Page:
/ac·id phos·pha·tase/ (as´id fos´fah-tās) a hydrolase found in mammalian liver, spleen, bone marrow, plasma and formed blood elements, and prostate gland, catalyzing the cleavage of orthophosphate from orthophosphoric monoesters under acid conditions; determination of its activity in serum is an important diagnostic test.

acid phosphatase

an enzyme found in the kidneys, serum, semen, and prostate gland. It is elevated in serum in prostate cancer and in trauma. Normal concentrations in serum are 0 to 1.1 Bodansky units/mL. See also alkaline phosphatase.

acid phosphatase

A group of enzymes (EC 3.1.3.2) with broad specificity which transphosphorylate.

Haemolysis causes false increase; AP decreased precipitously if improperly preserved. Serum AP was once used to diagnose and monitor the progress of prostate cancer; however, given its non-specificity, AP has been replaced by newer tests—e.g., serum PSA, and immunoassay of prostatic AP.
 
Patient prep
Prostate massage, catheterisation, or rectal examination should be avoided 48 hours before obtaining specimen.
 
Specimen
Frozen serum.

Normally present
Prostate, semen, liver, spleen, RBCs, bone marrow, platelets.
 
Increased in
Prostate cancer or infarction, Paget’s disease, Gaucher’s disease, multiple myeloma.

Ref range
0–1.1 Bodansky U.

acid phosphatase

A group of enzymes with broad specificity which transphosphorylates; APs are present in the prostate gland, semen, liver, spleen, RBCs, BM, platelets Ref range 0-1.1 Bodansky U ↑ Prostate CA or infarction, Paget's disease, Gaucher's disease, multiple myeloma. See PSA.

ac·id phos·pha·tase

(as'id fos'fă-tās)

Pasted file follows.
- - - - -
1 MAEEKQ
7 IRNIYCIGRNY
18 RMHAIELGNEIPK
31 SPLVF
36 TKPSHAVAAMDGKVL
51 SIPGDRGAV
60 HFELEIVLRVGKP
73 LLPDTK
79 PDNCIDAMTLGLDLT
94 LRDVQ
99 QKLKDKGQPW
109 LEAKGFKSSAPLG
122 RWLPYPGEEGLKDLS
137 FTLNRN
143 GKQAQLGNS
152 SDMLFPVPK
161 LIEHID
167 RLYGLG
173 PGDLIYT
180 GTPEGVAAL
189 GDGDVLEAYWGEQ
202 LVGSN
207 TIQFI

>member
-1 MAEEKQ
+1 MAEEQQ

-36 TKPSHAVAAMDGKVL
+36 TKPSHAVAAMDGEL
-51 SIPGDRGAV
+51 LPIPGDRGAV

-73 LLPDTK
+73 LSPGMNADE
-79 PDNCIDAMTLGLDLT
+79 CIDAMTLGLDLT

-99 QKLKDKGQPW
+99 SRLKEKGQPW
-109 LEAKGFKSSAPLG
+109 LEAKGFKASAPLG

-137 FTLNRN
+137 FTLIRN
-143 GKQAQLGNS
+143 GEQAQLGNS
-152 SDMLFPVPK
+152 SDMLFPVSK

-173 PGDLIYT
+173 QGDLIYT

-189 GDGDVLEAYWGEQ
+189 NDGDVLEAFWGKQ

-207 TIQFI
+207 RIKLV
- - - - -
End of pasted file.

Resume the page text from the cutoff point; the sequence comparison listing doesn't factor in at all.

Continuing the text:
A phosphatase with an optimal pH of less than 7.0, notably present in the prostate gland.

ac·id phos·pha·tase

(as'id fos'fă-tās)
A phosphatase with an optimal pH of less than 7.0, notably present in the prostate gland.

acid phosphatase

see acid phosphatase.
References in periodicals archive ?
Investigations on acid phosphatase activity in human plasma and serum.
Heterogeneity of hairy cell tartrate-resistant acid phosphatase.
Prostatic acid phosphatase assay with self-indicating substrate 2,6-dichloro-4-acetylphenyl phosphate.
Correlation between histomorphometric parameters of bone-resorption and serum type 5b tartrate-resistant acid phosphatase in uremic patients on maintenance hemodialysis.
Sun CH, Du W, Cheng XL, Xu XN, Zhang YH, Sun D, Shi JJ (2010) The effects of drought stress on the activity of acid phosphatase and its protective enzymes in pigweed leaves.
1,3) Although acid phosphatase is present in high levels in seminal samples, it is considered only a strong indication of the presence of semen because it can also appear in vaginal secretions; however, seminal plasma glycoprotein p30, an antigen specific to the prostate, is widely regarded as conclusive proof of the presence of semen and indicates ejaculation during the previous 48 hours.
acid phosphatase, lysozyme), toxic oxygen intermediates, and various antimicrobial peptides (Canesi et al.
As an internal control for antigenicity, all cases were also stained with prostate-specific antigen (PSA) antibodies, prostatespecific acid phosphatase (PSAP) antibodies, and antibodies against the intermediate filament vimentin.
This agreed with the findings of Dick (1992), who reported a decrease in acid phosphatase activity when native soil is cultivated.
Measurement of tartrate-resistant acid phosphatase and the brain isoenzyme of creatine kinase accurately diagnoses type II autosomal dominant osteopetrosis but does not identify gene carriers.